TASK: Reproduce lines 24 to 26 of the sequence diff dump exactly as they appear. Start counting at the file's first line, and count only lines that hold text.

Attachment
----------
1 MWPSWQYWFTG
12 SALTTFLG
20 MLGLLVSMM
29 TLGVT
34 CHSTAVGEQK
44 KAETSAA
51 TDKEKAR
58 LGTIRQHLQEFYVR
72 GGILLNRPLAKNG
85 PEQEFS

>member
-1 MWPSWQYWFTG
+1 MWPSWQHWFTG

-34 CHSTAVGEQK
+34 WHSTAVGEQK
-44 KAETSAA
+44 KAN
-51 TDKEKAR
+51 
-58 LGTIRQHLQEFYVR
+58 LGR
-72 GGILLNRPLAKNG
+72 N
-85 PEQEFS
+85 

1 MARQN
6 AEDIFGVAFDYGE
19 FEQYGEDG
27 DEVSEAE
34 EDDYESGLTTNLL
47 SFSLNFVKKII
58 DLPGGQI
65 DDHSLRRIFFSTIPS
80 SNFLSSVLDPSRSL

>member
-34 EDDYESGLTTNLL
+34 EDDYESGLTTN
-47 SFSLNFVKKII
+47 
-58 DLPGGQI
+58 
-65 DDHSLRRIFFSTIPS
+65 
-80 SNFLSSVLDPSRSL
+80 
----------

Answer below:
-85 PEQEFS
+85 

1 MARQN